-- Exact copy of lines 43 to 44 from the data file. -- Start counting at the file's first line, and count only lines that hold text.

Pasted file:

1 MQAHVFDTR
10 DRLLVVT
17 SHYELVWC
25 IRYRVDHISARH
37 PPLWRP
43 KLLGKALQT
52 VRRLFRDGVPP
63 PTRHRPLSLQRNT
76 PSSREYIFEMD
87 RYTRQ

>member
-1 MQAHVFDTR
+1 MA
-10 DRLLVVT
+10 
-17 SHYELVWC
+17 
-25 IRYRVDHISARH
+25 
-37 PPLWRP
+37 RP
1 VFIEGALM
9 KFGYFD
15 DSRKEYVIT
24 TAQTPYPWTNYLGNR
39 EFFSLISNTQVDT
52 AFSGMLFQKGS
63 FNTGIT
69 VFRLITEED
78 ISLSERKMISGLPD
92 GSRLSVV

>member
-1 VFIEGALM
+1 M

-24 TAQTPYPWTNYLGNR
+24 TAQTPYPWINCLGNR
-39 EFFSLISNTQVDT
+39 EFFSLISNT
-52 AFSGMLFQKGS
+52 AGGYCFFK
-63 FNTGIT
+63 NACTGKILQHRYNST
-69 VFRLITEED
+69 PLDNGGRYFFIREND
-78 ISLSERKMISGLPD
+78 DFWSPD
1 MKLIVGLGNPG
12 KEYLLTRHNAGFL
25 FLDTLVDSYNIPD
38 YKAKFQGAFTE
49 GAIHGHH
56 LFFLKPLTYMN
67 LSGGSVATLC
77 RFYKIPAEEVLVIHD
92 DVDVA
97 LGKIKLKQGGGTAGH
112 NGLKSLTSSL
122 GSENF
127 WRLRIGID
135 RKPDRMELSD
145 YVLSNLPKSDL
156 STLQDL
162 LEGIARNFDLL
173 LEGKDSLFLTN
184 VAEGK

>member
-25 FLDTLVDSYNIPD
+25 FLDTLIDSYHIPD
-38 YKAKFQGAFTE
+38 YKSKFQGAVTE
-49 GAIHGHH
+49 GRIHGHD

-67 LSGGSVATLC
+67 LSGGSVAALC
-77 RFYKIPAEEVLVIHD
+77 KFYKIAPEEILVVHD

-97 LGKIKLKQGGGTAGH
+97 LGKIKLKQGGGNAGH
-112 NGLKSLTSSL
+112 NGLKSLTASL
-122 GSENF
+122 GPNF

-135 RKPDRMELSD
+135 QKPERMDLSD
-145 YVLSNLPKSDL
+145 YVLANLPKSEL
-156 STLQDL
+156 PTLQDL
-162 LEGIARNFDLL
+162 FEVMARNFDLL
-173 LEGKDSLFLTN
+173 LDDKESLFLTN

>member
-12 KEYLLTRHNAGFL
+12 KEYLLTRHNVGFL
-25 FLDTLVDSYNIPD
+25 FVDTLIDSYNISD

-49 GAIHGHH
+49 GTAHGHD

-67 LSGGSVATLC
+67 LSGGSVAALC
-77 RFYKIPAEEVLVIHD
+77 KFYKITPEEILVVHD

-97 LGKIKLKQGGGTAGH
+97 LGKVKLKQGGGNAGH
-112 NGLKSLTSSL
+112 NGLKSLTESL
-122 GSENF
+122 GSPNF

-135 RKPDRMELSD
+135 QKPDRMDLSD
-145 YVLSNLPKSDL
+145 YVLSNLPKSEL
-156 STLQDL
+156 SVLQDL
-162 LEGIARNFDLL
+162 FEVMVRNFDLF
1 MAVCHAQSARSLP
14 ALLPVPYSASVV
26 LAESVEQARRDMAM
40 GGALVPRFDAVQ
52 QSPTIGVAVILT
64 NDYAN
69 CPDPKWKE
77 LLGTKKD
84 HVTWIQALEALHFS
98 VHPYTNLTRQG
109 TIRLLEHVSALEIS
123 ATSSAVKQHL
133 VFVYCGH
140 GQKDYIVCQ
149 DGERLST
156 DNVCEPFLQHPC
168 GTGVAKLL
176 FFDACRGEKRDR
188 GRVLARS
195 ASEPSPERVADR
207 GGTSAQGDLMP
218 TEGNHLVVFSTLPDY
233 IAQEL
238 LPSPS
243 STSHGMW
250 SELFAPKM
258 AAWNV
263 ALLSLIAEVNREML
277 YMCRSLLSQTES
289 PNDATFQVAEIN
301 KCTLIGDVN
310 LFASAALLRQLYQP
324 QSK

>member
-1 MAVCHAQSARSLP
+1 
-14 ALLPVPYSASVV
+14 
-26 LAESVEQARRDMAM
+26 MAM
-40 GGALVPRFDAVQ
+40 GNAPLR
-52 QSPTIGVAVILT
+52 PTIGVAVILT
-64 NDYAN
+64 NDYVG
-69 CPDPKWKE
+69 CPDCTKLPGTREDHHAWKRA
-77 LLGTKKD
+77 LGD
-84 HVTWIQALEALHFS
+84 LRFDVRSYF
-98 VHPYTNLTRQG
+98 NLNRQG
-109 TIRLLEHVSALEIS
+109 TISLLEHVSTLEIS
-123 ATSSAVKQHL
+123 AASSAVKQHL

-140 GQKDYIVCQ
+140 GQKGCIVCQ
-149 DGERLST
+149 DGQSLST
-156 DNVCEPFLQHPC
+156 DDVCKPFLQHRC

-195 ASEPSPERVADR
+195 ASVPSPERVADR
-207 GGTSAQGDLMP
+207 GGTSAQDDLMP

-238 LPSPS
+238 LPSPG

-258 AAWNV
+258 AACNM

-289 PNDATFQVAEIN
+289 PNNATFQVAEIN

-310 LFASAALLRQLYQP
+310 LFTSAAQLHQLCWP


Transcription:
-69 VFRLITEED
+69 PLDNGGRYFFIREND